These training programmes have been developed for Legend of the Peaks by a legend of Athletics in New Zealand, Rotorua local and all round top bloke, Kim Stevenson. Kim is an accredited Athletics NZ coach and long time whānau friend and ex PE teacher of Tak and Tu Mutu.
The best training programmes will almost always be ones that are developed specifically for the individual and with a focus on achieving their goal, whatever the sport. You are more likely to achieve better results working with a qualified, experienced and proven coach.
There are many options for coaching and there are many factors that may influence who you choose to support your journey to achieve your goals. Some of those options include group runs, clubs, online coaches, one to one coaching and more. Some of the factors that you may need to consider are budget, relationship with a coach or an organisation, proximity to services and availability.
Our programmes have been developed by a highly experienced, Athletics NZ Long Service award winning coach. He has trained champions who have competed on the world stage. Please note that while these programmes have been developed to the highest level, the author would like to it to be clear that the best results will be achieved by having a qualified and experienced coach assess your ability, where you're at and what you as an individual need to do to compete in a festival like Legend of the Peaks.
We are very grateful to be able to provide these programmes free of charge and wholeheartedly thank Kim Stevenson for pulling these together.
Below are the summary of the programmes, designed for each of the Legend of the Peaks events. These have been categorised in to their specific distance category with a summary here on the website and a detailed programme for all distances, except the 2km, available as a downloadable PDF to anyone who has entered in the Legend of the Peaks. These will be live from Wednesday August 2nd. Keep an eye on your emails for details.
TRAINING PROGRAMME SUMMARIES:
KIDS FOREST RUN presented by MITEY - 2 kms, 45m elevation gain
To be ready for this event you need to do simple training. Just 5 minutes of easy running 3 to 4 times a week. Like a “run around the block” or somewhere you like to run.
Don’t run fast or push yourself. Just run a bit more than a jog and finish feeling as though you could have done some more. Over time you will find the runs easier so just increase them a minute or two.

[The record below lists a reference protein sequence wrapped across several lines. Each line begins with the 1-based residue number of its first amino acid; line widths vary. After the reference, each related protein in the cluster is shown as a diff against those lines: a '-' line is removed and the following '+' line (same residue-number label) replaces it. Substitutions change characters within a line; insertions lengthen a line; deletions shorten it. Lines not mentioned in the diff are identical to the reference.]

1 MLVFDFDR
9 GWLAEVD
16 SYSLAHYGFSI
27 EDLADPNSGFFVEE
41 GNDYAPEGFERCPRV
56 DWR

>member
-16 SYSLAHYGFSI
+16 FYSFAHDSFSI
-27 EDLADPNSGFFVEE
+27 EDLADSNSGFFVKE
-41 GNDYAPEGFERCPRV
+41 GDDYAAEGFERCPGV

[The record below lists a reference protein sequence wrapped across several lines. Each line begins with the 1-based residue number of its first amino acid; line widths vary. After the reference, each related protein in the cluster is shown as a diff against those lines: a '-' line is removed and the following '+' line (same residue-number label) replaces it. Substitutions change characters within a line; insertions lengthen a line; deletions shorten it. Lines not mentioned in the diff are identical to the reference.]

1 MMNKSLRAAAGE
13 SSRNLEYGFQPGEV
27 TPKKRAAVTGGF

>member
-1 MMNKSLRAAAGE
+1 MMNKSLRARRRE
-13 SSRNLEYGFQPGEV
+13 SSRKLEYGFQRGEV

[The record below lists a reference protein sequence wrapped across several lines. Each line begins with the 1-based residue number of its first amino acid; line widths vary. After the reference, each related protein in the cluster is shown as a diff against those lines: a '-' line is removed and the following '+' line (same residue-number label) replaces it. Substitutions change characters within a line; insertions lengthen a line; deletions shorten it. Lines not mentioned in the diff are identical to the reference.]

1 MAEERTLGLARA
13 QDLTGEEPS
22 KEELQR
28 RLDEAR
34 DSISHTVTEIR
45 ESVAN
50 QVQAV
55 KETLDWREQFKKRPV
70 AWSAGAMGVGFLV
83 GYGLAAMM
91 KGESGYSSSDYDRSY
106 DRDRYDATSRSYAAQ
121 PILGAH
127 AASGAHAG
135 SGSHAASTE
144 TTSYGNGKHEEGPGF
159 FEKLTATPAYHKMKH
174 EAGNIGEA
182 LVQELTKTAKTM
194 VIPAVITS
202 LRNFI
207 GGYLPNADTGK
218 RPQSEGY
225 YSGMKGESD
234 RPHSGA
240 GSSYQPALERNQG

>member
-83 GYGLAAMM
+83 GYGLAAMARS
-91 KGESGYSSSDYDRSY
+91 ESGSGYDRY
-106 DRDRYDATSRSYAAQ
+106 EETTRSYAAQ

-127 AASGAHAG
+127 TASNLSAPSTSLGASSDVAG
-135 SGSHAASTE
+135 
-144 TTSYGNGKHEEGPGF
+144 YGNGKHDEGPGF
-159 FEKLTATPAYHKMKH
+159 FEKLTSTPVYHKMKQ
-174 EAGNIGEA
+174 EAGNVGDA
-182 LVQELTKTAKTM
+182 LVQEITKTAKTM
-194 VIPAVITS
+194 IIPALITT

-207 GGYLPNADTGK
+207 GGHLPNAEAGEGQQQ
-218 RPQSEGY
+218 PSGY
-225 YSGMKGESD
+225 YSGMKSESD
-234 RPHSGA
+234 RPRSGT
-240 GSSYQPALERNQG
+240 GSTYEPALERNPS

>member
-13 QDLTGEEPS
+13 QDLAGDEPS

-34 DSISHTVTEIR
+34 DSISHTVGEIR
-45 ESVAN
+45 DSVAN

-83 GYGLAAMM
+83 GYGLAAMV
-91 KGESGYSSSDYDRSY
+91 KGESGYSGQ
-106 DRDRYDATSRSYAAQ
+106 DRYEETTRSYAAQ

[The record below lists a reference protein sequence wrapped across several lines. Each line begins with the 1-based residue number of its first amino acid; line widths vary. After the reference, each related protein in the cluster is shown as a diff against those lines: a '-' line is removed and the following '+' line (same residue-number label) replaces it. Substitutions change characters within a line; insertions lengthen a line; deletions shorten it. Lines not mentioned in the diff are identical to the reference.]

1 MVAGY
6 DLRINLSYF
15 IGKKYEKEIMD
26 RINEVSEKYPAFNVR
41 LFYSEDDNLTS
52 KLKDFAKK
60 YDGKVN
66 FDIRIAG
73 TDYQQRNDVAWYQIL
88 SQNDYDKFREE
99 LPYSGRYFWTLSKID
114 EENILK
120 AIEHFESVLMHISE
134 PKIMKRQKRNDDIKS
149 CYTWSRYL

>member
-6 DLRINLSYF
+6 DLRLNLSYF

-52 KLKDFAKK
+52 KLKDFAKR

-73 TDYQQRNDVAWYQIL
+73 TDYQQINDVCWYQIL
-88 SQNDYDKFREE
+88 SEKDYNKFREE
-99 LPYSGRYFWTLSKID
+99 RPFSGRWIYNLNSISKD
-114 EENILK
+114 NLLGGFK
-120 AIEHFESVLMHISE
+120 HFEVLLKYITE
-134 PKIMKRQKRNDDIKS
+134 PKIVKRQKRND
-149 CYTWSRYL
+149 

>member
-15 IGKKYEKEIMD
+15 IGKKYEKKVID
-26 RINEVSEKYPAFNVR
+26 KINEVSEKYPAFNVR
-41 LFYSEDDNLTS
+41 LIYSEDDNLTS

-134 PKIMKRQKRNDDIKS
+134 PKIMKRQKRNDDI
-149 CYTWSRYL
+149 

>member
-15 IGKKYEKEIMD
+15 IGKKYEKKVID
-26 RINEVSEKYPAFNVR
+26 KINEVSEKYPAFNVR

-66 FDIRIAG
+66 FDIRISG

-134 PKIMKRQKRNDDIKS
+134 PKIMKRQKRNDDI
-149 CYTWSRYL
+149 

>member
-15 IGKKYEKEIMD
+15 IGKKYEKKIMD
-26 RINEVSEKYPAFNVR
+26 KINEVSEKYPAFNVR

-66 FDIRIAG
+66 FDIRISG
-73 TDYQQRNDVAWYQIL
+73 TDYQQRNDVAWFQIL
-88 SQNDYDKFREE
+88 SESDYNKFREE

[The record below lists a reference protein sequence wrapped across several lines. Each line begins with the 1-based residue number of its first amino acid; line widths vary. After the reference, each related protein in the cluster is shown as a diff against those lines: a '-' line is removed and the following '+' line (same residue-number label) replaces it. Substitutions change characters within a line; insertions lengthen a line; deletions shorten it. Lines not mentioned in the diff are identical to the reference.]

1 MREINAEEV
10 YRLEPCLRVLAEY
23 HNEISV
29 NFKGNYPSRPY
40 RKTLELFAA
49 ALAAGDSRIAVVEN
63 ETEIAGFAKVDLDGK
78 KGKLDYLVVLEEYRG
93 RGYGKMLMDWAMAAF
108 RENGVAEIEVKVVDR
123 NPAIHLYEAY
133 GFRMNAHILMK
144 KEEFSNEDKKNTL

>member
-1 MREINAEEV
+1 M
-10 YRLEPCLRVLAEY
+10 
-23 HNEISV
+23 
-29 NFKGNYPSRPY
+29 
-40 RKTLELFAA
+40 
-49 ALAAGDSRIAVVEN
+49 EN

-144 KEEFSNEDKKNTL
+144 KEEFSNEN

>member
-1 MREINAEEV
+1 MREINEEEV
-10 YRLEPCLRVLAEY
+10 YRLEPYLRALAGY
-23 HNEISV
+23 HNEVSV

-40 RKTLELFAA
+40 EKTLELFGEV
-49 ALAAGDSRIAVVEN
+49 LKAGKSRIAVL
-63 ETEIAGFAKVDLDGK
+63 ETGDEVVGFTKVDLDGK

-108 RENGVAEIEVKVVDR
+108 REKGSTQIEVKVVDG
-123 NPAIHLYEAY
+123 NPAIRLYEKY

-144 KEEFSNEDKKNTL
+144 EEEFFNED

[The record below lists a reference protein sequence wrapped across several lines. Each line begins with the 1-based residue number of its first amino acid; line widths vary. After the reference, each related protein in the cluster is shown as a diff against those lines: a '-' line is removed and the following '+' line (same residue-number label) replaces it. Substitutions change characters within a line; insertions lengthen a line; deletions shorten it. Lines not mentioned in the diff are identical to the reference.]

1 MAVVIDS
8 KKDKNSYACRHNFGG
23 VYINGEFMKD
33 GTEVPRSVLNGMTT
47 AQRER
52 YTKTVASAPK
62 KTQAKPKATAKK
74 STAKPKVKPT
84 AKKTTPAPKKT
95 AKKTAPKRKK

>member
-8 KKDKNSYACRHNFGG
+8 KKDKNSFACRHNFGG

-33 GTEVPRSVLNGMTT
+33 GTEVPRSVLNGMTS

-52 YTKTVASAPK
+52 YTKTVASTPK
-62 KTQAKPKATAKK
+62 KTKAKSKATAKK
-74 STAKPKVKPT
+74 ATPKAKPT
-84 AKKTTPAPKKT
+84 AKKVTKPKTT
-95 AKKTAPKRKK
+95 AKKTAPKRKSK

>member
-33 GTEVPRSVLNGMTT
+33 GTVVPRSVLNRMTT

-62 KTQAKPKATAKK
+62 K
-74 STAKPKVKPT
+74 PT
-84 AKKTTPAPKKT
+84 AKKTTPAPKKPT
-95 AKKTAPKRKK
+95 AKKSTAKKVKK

A typical week could look like : Sunday : 5 minute Run, Wednesday 5 Minute run, Friday : 5 minute run.
If you do another sport. That’s great. Just organise your runs so either they are on another day or you can finish your practice or game with a 5 minute run.
5K TRIG LOOP - 5 kms, 145m elevation gain, 1 peak
TITOKORANGI 10K - 10 kms, 435m elevation gain, 2 peaks
This is a 10 week training programme.
If you are already training just adjust your programme to suit this event which involves a lot of climbing and descending.
If you have never trained for an event before then the first 6 weeks should be aimed at two aspects:
1) Getting running
2) Getting consistency of training, which we do by keeping runs simple but regular.
Some people’s ability to adjust to training varies. We call this “trainability”. Some of you will adjust quickly and can crank up the workload without major problems. There are also those of you who will take longer to adjust. Don’t fret just be patient and keep the work consistent.
MOERANGI HALF MARATHON - 21 kms, 1090m elevation gain, 2.5 peaks
NEW ZEALAND FOREST MARATHON - 42 kms, 2000m + elevation gain, 4 peaks
This is a 17 week training programme.
These event are going to be really tough with the Marathon climbing over 2000m. Both events also have cut offs so a good background of solid training is essential over the next few months.
It is advisable you keep a diary of your training. Whether you document in writing or set up something on your computer, it does not matter. Strava is very popular in this regard. If you are documenting your work it is important you write down what you did and also how it felt and what the conditions were like.
If you are not already in a running “group”. Check out any in your area or set up one yourself. Nothing like getting out with friends, it helps pass the time and is also very supportive.
Note the rest days ... However you could make one day a Cross training day if you are keen.
Half Marathon specific programme:
You will need some background of running before trying to do this schedule. If you are very keen to do this but have no background go back to the 5 & 10km schedule and see how that goes for a few weeks and then move onto here.
Full Marathon specific programme:
If you are already training and have a programme, just adjust your programme to suit this event which involves a lot of climbing and descending.
If you have some background in running, the Half Marathon schedule is fine to support consistency. The weeks would be the same but it is important you build up the Sunday runs in particular.
The purpose of long runs is to build Endurance, that means not only muscles, blood and oxygen, but also joints and "mentality". 1 hour runs build endurance, 1.5 hr runs build more, 2 hour runs even more, but at some point at or around 2 hours the long runs start to do enough “minor damage” so that afterwards it takes longer to recover, such that any further gains are counteracted by missed training due to longer recoveries. Once you have built up to it, 2 hour to 2 hr 20min runs are just long enough, They can be done weekly.
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